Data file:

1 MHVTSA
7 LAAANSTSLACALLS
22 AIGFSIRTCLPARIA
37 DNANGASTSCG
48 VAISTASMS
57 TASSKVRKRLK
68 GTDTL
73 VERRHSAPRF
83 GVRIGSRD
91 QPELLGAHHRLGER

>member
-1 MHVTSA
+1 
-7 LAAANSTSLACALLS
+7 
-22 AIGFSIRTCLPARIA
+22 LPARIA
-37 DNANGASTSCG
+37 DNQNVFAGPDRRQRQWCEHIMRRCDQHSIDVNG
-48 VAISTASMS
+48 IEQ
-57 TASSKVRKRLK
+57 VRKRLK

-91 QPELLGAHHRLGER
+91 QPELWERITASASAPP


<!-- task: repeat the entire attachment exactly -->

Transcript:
1 MHVTSA
7 LAAANSTSLACALLS
22 AIGFSIRTCLPARIA
37 DNANGASTSCG
48 VAISTASMS
57 TASSKVRKRLK
68 GTDTL
73 VERRHSAPRF
83 GVRIGSRD
91 QPELLGAHHRLGER

>member
-1 MHVTSA
+1 
-7 LAAANSTSLACALLS
+7 
-22 AIGFSIRTCLPARIA
+22 LPARIA
-37 DNANGASTSCG
+37 DNQNVFAGPDRRQRQWCEHIMRRCDQHSIDVNG
-48 VAISTASMS
+48 IEQ
-57 TASSKVRKRLK
+57 VRKRLK

-91 QPELLGAHHRLGER
+91 QPELWERITASASAPP